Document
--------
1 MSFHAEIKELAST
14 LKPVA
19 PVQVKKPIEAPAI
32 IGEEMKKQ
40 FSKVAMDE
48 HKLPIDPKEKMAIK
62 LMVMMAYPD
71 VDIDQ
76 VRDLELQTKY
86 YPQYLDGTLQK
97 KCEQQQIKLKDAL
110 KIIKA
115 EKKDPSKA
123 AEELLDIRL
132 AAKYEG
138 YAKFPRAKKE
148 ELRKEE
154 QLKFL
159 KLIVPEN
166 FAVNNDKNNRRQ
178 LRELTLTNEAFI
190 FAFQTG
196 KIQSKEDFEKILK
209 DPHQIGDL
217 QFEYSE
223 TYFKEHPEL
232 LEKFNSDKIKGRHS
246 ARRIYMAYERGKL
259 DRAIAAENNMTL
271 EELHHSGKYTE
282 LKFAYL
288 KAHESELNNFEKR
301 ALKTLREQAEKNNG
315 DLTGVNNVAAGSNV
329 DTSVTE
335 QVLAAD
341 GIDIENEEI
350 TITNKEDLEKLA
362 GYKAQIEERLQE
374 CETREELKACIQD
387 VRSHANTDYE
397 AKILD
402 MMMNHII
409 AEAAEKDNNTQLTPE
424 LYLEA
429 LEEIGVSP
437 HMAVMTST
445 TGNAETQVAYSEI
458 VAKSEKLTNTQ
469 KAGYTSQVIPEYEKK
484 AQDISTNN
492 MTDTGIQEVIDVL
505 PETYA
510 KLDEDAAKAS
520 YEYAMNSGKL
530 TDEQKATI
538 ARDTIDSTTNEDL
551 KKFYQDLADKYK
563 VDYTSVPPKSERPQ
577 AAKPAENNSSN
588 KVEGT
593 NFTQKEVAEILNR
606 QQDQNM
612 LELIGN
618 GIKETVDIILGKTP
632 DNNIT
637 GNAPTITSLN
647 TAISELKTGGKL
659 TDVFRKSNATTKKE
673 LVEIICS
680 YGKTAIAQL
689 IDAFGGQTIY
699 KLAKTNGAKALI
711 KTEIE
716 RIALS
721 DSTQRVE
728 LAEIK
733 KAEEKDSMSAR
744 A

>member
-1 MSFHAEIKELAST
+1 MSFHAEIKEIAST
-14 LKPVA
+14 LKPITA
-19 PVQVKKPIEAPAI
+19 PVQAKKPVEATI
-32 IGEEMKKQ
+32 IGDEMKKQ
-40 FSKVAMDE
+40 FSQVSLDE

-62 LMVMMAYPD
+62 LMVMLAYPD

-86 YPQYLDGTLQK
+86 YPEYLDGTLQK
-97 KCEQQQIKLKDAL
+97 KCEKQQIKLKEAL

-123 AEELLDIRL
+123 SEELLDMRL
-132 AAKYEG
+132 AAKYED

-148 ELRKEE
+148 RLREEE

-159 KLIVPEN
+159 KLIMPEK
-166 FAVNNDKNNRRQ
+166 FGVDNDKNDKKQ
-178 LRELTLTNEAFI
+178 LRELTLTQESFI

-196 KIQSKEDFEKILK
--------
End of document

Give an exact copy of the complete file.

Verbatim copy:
1 MSFHAEIKELAST
14 LKPVA
19 PVQVKKPIEAPAI
32 IGEEMKKQ
40 FSKVAMDE
48 HKLPIDPKEKMAIK
62 LMVMMAYPD
71 VDIDQ
76 VRDLELQTKY
86 YPQYLDGTLQK
97 KCEQQQIKLKDAL
110 KIIKA
115 EKKDPSKA
123 AEELLDIRL
132 AAKYEG
138 YAKFPRAKKE
148 ELRKEE
154 QLKFL
159 KLIVPEN
166 FAVNNDKNNRRQ
178 LRELTLTNEAFI
190 FAFQTG
196 KIQSKEDFEKILK
209 DPHQIGDL
217 QFEYSE
223 TYFKEHPEL
232 LEKFNSDKIKGRHS
246 ARRIYMAYERGKL
259 DRAIAAENNMTL
271 EELHHSGKYTE
282 LKFAYL
288 KAHESELNNFEKR
301 ALKTLREQAEKNNG
315 DLTGVNNVAAGSNV
329 DTSVTE
335 QVLAAD
341 GIDIENEEI
350 TITNKEDLEKLA
362 GYKAQIEERLQE
374 CETREELKACIQD
387 VRSHANTDYE
397 AKILD
402 MMMNHII
409 AEAAEKDNNTQLTPE
424 LYLEA
429 LEEIGVSP
437 HMAVMTST
445 TGNAETQVAYSEI
458 VAKSEKLTNTQ
469 KAGYTSQVIPEYEKK
484 AQDISTNN
492 MTDTGIQEVIDVL
505 PETYA
510 KLDEDAAKAS
520 YEYAMNSGKL
530 TDEQKATI
538 ARDTIDSTTNEDL
551 KKFYQDLADKYK
563 VDYTSVPPKSERPQ
577 AAKPAENNSSN
588 KVEGT
593 NFTQKEVAEILNR
606 QQDQNM
612 LELIGN
618 GIKETVDIILGKTP
632 DNNIT
637 GNAPTITSLN
647 TAISELKTGGKL
659 TDVFRKSNATTKKE
673 LVEIICS
680 YGKTAIAQL
689 IDAFGGQTIY
699 KLAKTNGAKALI
711 KTEIE
716 RIALS
721 DSTQRVE
728 LAEIK
733 KAEEKDSMSAR
744 A

>member
-1 MSFHAEIKELAST
+1 MSFHAEIKEIAST
-14 LKPVA
+14 LKPITA
-19 PVQVKKPIEAPAI
+19 PVQAKKPVEATI
-32 IGEEMKKQ
+32 IGDEMKKQ
-40 FSKVAMDE
+40 FSQVSLDE

-62 LMVMMAYPD
+62 LMVMLAYPD

-86 YPQYLDGTLQK
+86 YPEYLDGTLQK
-97 KCEQQQIKLKDAL
+97 KCEKQQIKLKEAL

-123 AEELLDIRL
+123 SEELLDMRL
-132 AAKYEG
+132 AAKYED

-148 ELRKEE
+148 RLREEE

-159 KLIVPEN
+159 KLIMPEK
-166 FAVNNDKNNRRQ
+166 FGVDNDKNDKKQ
-178 LRELTLTNEAFI
+178 LRELTLTQESFI

-196 KIQSKEDFEKILK